Audacy CFO Richard Schmaeling cited the IAB/PwC survey forecast that the podcast industry will grow 47 percent over the next year as a positive sign for the company’s trajectory. If the stock market continues like this, Audacy will need it. As B. Riley analyst Daniel Day told Hot Pod last weekNewer, cheaper sectors such as podcasting generally fare better in a recession than older media sectors such as television and radio.

Futuro Media and PRX win Pulitzer ahead soft

softa seven-part podcast produced by Futuro Media and PRX by Maria Hinojosa that follows three decades in the life of a man sentenced to life in prison as a minor, defeated competitors from NPR and NBC News to take the Pulitzer Prize for Audio Reporting† Hinojosa, the longtime host of public radio programs Latino USAfounded Futuro Media in 2010 and has since produced podcasts such as political show La Brega: Stories of the Puerto Rican Experience with WNYC and Everything for Selena with WBUR. This is Futuros first Pulitzer

“When I heard the news that ‘Suave’ won the Pulitzer Prize, I had a feeling that a tectonic shift was happening,” Hinojosa said in a statement. “The ‘Suave’ podcast was always sloppy from the start. Never in my life did I think we could win a Pulitzer. I think that’s why we won.”

PRX recently deepened his ties with Futuro, which is closing a distribution deal in February for podcasts like Latino Rebel Radio and Hinojosa-helmed In the thick

EXCLUSIVE: Patreon revamps the audio section of its app

The audio tab in the Patreon app is getting a filter. The filter is intended to make it easier to sort and listen to podcasts in the app. Users can select or delete unplayed, running, downloaded, or archived podcasts using the filter. The new feature rolled out to iOS users on Monday.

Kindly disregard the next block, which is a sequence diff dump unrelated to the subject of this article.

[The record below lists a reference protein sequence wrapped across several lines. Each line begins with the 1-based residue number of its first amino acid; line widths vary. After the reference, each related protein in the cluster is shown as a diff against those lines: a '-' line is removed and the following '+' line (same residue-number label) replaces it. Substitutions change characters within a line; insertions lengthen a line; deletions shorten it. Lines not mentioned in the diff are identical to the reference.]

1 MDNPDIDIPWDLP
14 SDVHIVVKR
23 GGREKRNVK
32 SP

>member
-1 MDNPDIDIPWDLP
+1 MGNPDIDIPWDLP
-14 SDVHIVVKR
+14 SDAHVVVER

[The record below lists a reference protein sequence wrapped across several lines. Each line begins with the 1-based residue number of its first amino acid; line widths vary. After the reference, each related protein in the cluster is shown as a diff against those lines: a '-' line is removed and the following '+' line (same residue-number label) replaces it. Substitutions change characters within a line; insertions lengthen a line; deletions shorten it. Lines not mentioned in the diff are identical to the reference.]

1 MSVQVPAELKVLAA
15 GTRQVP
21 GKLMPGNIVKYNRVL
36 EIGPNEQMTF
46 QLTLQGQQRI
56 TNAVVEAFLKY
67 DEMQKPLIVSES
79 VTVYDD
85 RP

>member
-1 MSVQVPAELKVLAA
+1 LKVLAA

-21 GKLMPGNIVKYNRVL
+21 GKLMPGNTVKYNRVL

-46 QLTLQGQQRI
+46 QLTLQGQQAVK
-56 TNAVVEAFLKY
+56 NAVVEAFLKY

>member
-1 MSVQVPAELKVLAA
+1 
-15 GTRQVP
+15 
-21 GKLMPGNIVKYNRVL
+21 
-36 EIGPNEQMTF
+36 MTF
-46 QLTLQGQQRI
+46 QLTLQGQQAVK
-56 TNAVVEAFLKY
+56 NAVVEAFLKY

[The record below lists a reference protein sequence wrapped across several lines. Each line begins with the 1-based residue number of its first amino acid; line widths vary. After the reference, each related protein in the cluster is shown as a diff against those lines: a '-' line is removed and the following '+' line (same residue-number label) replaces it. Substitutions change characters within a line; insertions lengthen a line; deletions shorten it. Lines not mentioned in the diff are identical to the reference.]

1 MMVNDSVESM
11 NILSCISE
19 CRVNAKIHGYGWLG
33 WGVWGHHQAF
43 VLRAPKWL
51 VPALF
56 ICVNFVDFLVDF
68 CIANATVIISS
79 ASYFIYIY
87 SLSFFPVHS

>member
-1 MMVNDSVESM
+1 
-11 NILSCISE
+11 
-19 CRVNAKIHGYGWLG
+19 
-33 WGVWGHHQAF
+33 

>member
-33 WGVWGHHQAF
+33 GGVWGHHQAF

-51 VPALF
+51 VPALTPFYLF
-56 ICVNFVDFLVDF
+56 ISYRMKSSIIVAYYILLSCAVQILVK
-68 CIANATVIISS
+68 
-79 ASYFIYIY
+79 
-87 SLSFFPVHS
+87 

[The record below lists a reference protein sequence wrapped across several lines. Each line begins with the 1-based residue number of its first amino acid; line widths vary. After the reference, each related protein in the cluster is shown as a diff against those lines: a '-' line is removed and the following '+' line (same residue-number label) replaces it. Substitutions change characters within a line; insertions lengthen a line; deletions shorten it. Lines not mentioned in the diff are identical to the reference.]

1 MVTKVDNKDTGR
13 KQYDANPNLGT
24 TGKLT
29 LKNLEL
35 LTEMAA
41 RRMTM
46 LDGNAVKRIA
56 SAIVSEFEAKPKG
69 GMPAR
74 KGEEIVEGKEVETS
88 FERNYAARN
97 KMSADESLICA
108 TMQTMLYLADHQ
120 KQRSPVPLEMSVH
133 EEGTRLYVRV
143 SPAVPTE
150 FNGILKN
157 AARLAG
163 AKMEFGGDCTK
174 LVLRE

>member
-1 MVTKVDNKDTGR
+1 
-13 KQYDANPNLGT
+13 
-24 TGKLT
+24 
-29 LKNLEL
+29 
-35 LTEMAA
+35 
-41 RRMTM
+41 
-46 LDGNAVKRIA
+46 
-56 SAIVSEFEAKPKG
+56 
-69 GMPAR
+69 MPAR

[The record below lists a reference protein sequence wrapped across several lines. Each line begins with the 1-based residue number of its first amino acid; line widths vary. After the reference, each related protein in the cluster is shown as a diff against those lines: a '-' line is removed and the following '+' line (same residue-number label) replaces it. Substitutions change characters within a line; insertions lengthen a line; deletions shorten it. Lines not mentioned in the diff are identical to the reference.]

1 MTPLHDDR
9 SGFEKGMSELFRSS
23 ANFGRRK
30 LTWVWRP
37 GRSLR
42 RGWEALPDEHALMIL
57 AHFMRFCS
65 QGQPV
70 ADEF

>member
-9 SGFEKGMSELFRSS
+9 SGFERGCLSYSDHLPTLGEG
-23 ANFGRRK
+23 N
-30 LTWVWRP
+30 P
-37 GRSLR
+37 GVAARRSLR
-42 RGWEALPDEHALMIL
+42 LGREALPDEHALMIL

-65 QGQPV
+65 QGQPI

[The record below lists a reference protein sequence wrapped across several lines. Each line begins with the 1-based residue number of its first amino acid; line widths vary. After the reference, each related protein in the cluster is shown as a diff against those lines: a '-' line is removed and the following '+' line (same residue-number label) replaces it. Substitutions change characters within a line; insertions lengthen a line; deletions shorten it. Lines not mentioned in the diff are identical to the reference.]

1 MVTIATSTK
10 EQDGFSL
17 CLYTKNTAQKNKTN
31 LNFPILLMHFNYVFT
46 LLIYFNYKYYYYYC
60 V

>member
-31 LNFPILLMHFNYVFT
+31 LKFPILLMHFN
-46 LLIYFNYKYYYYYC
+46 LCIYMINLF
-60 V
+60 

Even if tech giants like Spotify and Apple have allowed podcasters to offer subscriptions, early in the game, Patreon still has some heavy hitters like Maintenance phase: and Chapo Trap House† The company claims that podcasting on the platform has doubled in the last three years. “Podcasting continues to be one of the most popular industries on Patreon,” said Sandeep Rajan, senior product manager at Patreon, “and the redesigned audio tab is a direct response to our creators seeking to provide customers with an enhanced audio experience.”

Moves: Edison Podcast Data Leads Tom Webster To Sounds Profitable

Tom Webster, the researcher behind Edison’s The Infinite Clock Face audio industry report, goes to Bryan Barletta’s podcasting company publication, Sounds profitable† He will join as a partner and will continue to produce industry research. In addition, he will do consultancy work for audio companies and run his newsletter, I hear thingsin a monthly column.

Webster, who will leave at the end of this month, has been with Edison Research since 2004. When compiling The Infinite Clock Face, he started keeping podcast records in 2005, and after a decade of baby steps, he’s seen the industry explode in recent years. Still, he says, “it’s such an under-monetized space.” Bee Sounds profitable, he will work on more focused reports on the company. First, a survey of podcasters themselves.

That’s all for today! I’ll be back later this week with coverage of the Podcast Upfronts.

More articles


Please enter your comment!
Please enter your name here

Latest article